Back in the 1960s the wife of eminent soldier-diplomat Sir Fitzroy Maclean, a spectacularly lovely woman named Veronica (1920-2005), published Lady Maclean’s Cook Book (Collins, 1965), a classic which I have dipped into from time to time. Charmingly illustrated with woodcuts and simulacrums of aristocratic notepaper, its 234 pages contained a compilation of typed and handwritten recipes contributed by Lady Maclean and her friends, a heady crew ranging from Nancy Lancester (Nettle Soup) to Pandora Astor (Pâtés Vertes, Watercress Soup) to the Duchess of Devonshire (Chocolate Cake) to Lady Birley (Devilled Sardines). Even Elizabeth David, the woman who changed British cookery with her adventuresome tastebuds and matchless joie de vivre, was part of the bunch, as was Sir Fitzroy, whose offerings included a fantastic hot pudding called Whisky Bananas.
One individual who supplied recipes for many favourite dishes was Phyllis Young, wife of Colonel James Young of the Argyll and Sutherland Highlanders; they owned The Portsonachan Hotel near the village of Dalmally in Argyllshire, Scotland. I haven’t tried all her entries but Mrs. Young’s Barbecued Chicken is delectable, even if our production of it looks a bit messy as seen in the photograph above. The introduction to the recipe is charmingly practical: “We find this a good way of roasting chicken which has been deep frozen and is rather lacking in flavour.” Sign me up—what store-bought chicken doesn’t share these characteristics?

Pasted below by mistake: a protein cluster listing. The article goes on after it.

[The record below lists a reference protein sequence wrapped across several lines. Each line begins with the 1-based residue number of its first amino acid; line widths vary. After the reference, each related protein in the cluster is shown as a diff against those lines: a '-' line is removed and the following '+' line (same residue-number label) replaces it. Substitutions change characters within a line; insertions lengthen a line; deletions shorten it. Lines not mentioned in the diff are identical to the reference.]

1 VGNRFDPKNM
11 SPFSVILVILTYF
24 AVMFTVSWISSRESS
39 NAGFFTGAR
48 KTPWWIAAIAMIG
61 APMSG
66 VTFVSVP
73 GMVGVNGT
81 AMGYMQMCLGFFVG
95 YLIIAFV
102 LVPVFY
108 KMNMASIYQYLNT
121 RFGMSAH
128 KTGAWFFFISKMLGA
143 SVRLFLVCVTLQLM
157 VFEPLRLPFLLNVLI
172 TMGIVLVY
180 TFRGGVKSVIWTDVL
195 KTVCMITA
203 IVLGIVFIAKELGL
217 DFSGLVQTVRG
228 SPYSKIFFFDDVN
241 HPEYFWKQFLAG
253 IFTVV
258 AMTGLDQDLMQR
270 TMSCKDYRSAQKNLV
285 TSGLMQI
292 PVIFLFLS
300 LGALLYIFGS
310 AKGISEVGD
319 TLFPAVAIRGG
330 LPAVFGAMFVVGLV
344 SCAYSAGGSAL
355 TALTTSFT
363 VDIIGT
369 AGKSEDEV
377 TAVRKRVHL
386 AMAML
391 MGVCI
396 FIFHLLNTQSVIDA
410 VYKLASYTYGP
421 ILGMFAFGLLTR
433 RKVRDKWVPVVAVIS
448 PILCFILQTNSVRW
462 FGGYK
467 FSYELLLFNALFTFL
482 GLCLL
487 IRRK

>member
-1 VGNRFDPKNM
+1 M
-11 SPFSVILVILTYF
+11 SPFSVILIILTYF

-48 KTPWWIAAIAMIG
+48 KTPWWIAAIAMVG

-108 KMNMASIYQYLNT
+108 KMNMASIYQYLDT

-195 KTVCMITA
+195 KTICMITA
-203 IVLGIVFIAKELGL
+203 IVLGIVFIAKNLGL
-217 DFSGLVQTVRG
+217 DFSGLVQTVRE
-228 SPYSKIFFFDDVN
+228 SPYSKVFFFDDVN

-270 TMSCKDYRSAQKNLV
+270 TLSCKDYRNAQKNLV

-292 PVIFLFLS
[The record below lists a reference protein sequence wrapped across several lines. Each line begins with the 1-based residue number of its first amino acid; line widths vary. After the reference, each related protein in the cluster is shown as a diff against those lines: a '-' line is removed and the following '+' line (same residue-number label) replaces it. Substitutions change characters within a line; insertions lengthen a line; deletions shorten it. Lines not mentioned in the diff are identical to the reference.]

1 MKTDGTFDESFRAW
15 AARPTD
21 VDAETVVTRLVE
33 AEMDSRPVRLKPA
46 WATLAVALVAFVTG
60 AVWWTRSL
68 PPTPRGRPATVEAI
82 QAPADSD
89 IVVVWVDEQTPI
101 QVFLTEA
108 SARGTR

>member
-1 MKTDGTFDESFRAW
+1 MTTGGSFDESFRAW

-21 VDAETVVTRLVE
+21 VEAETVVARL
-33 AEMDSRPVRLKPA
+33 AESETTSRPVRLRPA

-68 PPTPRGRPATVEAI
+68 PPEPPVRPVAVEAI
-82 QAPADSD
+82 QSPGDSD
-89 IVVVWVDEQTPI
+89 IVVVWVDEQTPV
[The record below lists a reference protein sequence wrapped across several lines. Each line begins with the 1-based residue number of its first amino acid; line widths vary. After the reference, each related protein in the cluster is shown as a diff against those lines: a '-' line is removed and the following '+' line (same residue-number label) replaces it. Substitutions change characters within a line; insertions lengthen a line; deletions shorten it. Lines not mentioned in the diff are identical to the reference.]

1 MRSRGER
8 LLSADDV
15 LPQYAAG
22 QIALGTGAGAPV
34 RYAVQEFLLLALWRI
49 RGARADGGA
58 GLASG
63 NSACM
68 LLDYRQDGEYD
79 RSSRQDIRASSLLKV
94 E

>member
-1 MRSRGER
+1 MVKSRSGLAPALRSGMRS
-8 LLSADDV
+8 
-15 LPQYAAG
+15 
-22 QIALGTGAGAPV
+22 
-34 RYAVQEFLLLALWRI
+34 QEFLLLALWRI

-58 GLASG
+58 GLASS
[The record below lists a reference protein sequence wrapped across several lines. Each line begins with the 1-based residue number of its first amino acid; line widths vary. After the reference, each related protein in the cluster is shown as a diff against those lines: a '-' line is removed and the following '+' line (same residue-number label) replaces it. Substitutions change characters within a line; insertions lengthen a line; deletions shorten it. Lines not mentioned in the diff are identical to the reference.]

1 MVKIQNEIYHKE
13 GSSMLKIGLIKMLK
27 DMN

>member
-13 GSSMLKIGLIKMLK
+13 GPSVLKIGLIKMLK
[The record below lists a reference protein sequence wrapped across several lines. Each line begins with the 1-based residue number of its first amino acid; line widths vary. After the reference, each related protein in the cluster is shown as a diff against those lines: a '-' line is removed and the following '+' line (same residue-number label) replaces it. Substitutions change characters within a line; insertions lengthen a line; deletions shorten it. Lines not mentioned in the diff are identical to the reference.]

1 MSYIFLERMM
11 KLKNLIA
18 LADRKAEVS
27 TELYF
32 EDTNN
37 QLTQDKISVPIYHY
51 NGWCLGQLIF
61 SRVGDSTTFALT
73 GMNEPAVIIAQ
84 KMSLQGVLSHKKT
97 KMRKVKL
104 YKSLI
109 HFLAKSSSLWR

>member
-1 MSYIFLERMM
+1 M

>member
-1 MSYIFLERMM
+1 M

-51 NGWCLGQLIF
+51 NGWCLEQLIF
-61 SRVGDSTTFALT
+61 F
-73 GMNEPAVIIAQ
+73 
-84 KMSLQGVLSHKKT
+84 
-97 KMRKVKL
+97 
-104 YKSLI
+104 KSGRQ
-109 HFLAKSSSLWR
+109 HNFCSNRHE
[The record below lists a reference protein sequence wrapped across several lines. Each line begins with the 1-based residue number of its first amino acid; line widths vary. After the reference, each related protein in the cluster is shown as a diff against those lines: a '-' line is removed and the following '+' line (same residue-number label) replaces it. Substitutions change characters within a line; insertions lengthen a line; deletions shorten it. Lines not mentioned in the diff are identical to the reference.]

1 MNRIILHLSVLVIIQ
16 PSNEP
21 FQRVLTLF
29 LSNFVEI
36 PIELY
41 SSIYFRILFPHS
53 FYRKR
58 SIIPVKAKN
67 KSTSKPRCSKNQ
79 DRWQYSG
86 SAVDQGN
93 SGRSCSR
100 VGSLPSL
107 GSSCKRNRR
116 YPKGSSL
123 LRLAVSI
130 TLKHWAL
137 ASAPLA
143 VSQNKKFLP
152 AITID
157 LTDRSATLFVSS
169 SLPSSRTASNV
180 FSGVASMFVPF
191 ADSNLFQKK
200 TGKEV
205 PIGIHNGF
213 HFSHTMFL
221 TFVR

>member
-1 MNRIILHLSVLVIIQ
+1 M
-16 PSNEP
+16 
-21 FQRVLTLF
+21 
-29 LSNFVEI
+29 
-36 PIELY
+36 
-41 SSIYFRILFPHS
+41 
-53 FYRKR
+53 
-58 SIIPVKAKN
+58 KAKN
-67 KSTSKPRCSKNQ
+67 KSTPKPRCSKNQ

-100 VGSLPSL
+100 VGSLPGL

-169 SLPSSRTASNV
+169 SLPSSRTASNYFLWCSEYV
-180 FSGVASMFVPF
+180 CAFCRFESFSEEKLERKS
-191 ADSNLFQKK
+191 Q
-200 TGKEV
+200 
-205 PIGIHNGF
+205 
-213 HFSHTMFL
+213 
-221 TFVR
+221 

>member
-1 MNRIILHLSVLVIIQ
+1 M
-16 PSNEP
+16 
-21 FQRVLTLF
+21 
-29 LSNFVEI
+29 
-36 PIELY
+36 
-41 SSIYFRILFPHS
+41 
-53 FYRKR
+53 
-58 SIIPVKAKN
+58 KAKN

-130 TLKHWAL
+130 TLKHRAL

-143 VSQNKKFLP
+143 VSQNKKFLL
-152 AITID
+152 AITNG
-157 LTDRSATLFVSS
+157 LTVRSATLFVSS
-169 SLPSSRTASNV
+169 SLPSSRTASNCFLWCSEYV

“It doesn’t look very appetizing,” my husband said once the platter was carried to the table, “but we really should have carved the chicken as directed—I didn’t notice that part of the recipe.” As for the taste, he noted, “It was wonderful. Not really barbecue-like, more tomato-like, with a tang.”
We turned the leftover meat into a chicken salad for the next day’s luncheon, binding it with a bit of mayonnaise and mixing in thinly slice celery and a dash of fennel seeds. The leftover sauce was added to the chicken bones, mixed with water, and turned into a broth for risotto.
Recipe by Mrs. James Young of The Portsonachan Hotel, Argyll, Scotland
SOURCE: Lady Maclean’s Cook Book by Veronica Maclean (Collins, 1965)
SERVES 4 TO 6 PERSONS
1 roast chicken [about 4 pounds]
1 teaspoon any mustard
1 teaspoon ginger
1 teaspoonful salt
Ground black pepper
2 ounces unsalted butter, melted
1 tablespoon Worcestershire sauce
Tomato sauce [4 ounces or to taste]
Tomato purée [10-ounce can]
1 clove garlic
[Preheat the oven to 400 degrees Fahrenheit.]
Chop onion finely and sauté in the butter, then add garlic, and all the liquids. Cook for half an hour [over a low to medium heat] and strain.
Put the chicken in a roasting pan. Mix the dry mustard, ginger, salt, and pepper together and rub well into the chicken and place the roasting pan in a hot oven and cook for 20 minutes. Pour the basting sauce over it and baste every 15 minutes until cooked [about 1 hour]. [Be sure to baste as directed, otherwise the barbecue sauce will burn.]
Carve the chicken and arrange on a platter. Skim fat from the sauce and reduce a little on top of the stove. When thickened pour over the carved chicken and serve.